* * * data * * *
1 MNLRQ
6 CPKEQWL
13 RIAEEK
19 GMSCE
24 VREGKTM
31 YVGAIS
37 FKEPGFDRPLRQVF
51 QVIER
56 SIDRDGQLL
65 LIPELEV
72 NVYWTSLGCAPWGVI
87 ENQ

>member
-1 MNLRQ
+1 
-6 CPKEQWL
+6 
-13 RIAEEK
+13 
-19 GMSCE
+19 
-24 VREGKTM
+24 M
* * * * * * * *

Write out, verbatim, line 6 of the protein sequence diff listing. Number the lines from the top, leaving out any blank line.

31 YVGAIS